All of this was pretty amusing to Hector. He simply sat back and enjoyed the show.
“Don’t worry,” she said as the bartender took Gene’s drink order and nodded at Hector gesturing for another beer. “When I want to kill you I swear you won’t see it coming.”
On a lot of other people that line was a red flag with loud music. Lydia had a way of making it sound interesting even if she was serious. He had chosen to back off. Bugging her was an easy gimmick for getting flashes of anger that threatened to get worse if things continued along as they were going. “As long as there’s sex involved.” He smiled and nodded as the bartender brought the drink. It was as strong as the other one.
Cigarette smoke wanted nothing more than to wrap itself around her hands. Instead it simply died a quick death before it even touched the high ceiling. “Of course there would be sex,” she said. “What kind of raving psycho bitch would that make me?”
He nodded and smiled. Of course Lydia didn’t live anywhere near him. Not that it would have made any difference. Not right now. “That’s true,” he agreed. “Your dedication to the field is consistently extraordinary.”
“Goddamn right it is,” and she almost finished her beer. Clearly she was not in any way a novice.
Hector was chuckling by now. Shaking his head and taking another one of those short sips that still cut the contents almost in half. “I miss being young.” Right then he sighed and for just a second almost seemed as though he wanted to lxpress something different from how he looked. “I really do.”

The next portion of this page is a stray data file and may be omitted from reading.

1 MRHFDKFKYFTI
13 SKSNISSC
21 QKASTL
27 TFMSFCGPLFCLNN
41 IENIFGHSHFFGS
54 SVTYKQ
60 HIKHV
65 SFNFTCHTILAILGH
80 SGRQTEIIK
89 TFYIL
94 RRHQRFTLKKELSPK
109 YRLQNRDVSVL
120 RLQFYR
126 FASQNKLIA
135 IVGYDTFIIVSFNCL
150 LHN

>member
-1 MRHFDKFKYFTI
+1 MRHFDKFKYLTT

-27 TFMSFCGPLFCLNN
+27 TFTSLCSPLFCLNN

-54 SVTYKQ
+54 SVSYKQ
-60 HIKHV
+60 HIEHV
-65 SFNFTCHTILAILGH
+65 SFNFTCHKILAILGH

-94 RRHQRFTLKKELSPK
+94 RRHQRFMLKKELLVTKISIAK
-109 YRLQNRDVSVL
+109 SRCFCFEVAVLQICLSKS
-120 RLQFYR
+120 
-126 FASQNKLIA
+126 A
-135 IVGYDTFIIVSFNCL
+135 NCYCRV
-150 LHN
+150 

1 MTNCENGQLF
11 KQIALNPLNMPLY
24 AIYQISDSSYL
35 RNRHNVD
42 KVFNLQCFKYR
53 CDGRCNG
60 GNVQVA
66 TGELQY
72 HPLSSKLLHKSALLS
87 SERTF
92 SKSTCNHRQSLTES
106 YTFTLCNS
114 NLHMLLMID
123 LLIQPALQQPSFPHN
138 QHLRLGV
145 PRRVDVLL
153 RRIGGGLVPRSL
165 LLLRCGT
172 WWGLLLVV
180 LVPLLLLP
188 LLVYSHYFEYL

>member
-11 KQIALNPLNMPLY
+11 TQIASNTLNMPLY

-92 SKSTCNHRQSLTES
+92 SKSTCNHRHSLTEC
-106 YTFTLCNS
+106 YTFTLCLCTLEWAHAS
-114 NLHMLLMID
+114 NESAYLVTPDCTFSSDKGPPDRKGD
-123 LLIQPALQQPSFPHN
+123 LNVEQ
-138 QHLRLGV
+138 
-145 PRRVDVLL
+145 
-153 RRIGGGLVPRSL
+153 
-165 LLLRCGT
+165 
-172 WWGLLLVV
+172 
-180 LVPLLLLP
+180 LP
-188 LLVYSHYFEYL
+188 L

This was the kind of energy Gene wanted to keep alive. It made them good traveling companions in general, and it kept him from doing something stupid when either no one was watching or no one whose opinion mattered was watching. “You’re not that old,” he said.
Lydia rolled her eyes and took a drag from her cigarette. “What?” the smoke exhaled around that word with a careful attention to leisure. “You can’t be more than like fifty.” She was probably glad to not be the center of conversation anymore.
The figure was about what Gene had guessed, too. “I was even gonna say something like forty-five.”
“It doesn’t matter,” Hector emphasized.
Knowing the time would have been nice. There was a certain kind of slowness to the way things were passing by.
“Come on,” Lydia said, leaning a little on the bar since she was on the end of the trio. “I’m curious now.”
He answered by finishing his beer and putting the bottle down with just a tiny bit of force. He looked at them both and gave away nothing in his features. It was a careful manipulation on his part that was laced with decades of experience. “I’m as old as I feel,” he said abruptly. “Let’s just leave it at that.”